FMP: Basketball is merely the primer, the instrument we use to get guys through the doors and make them aware of added options. Already, 10 guys playing in the tournament have enrolled in G.E.D. classes, another 10 are taking classes at Kennedy King College and nearly 20 others are participating in our job readiness workshops or have graduated and are working in internship programs. We’ve got commitments from Walgreens, Luster Products, Mellow Yellow, and A&D Property Services to work with us. For Christmas, we bought suits for 16 guys who were starting jobs/internships for new-year. We’re changing lives.
EBONY: Over the years, you’ve worked closely with Minister Louis Farrakhan and the Rev. Jeremiah Wright on a lot of initiatives, policies and goals you guys seem to share. What’s your relationship like now with those guys?
FMP: They’re still my homies, always will be. When we had our initial Peace Day Tournament last year more than 2,000 people showed up. We had native sons Isiah Thomas, Derrick Rose, Quentin Richardson and Bobby Simmons all in the gym. Minister Farrakhan sent over 50 [Fruit Of Islam] volunteers to serve as security. He and Rev. Wright [both spoke] at our ‘Prophets Among Us’ Speaking/Empowerment Forum…We’re all still fighting the same battles, demanding equality, fairness and opportunity for the oppressed.
EBONY: How has the Chicago Police Department embraced or reacted to your efforts?
FMP: It’s been a mixed bag, depends on what officers you’re talking with. [Chicago Police Superintendent] McCarthy and I argue all the time. I tell him, “You guys just want numbers down… I want lives changed. If you just work on decreasing numbers without changing lives, the numbers will go back up eventually.”
EBONY: As evidenced by the recent senseless slaying of 15-year-old honor student Hadiya Pendleton, far too many young people still harbor a sense of hopeless that manifests itself in such violence. What do you say to youth to not only change perceptions, but also build self-esteem?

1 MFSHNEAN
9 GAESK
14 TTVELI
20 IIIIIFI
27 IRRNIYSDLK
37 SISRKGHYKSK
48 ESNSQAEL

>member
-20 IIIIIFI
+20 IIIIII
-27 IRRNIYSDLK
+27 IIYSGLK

FMP: What’s happened in communities like these has been a perfect storm. Nobody’s building anything, schools are underachieving, and there are no jobs. Hopelessness hardens kids to lash out and feed off one another. Most Americans don’t give a damn about that or kids from these communities. What I tell them is you have to care enough about you to fight for you. Fight for your dreams… don’t aspire to control 79th Street but Wall Street. The difference for all of us starts with you.
EBONY: We’re now in the era of Obama, how much does that help in terms of building self-esteem in the young people you deal with?
FMP: Difference that can make is off the charts, but so much more needs to be done. It starts with fighting for the poor. All this talk about the recession nearing an end, well, I can tell you the change hasn’t hit 79th Street. The Dow Jones might be up, but Ms. Jones still can’t catch a break in the hood. The love for the Prez we share will always be there, but we’re hoping he will do more to change the lives of the people we’re out fighting for every day.
Glenn Minnis is a veteran sports and culture writer who has contributed to the likes of ESPN, Vibe and the NFL Magazine. He has also been on staff at AOL Sports, the Chicago Tribune and was the founding sports editor for 360HipHop.com. You can follow him on Twitter at @glennnyc